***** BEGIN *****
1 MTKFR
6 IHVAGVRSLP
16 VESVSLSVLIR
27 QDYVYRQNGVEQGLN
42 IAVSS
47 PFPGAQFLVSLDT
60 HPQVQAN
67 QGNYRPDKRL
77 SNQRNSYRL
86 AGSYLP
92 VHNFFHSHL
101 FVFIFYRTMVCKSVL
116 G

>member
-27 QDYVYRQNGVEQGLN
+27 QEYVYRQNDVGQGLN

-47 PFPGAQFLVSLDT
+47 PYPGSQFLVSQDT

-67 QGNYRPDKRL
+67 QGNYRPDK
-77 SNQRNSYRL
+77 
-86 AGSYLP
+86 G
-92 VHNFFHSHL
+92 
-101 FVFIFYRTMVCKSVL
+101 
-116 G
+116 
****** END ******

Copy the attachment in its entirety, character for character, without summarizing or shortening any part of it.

1 MTKFR
6 IHVAGVRSLP
16 VESVSLSVLIR
27 QDYVYRQNGVEQGLN
42 IAVSS
47 PFPGAQFLVSLDT
60 HPQVQAN
67 QGNYRPDKRL
77 SNQRNSYRL
86 AGSYLP
92 VHNFFHSHL
101 FVFIFYRTMVCKSVL
116 G

>member
-27 QDYVYRQNGVEQGLN
+27 QEYVYRQNDVGQGLN

-47 PFPGAQFLVSLDT
+47 PYPGSQFLVSQDT

-67 QGNYRPDKRL
+67 QGNYRPDK
-77 SNQRNSYRL
+77 
-86 AGSYLP
+86 G
-92 VHNFFHSHL
+92 
-101 FVFIFYRTMVCKSVL
+101 
-116 G
+116 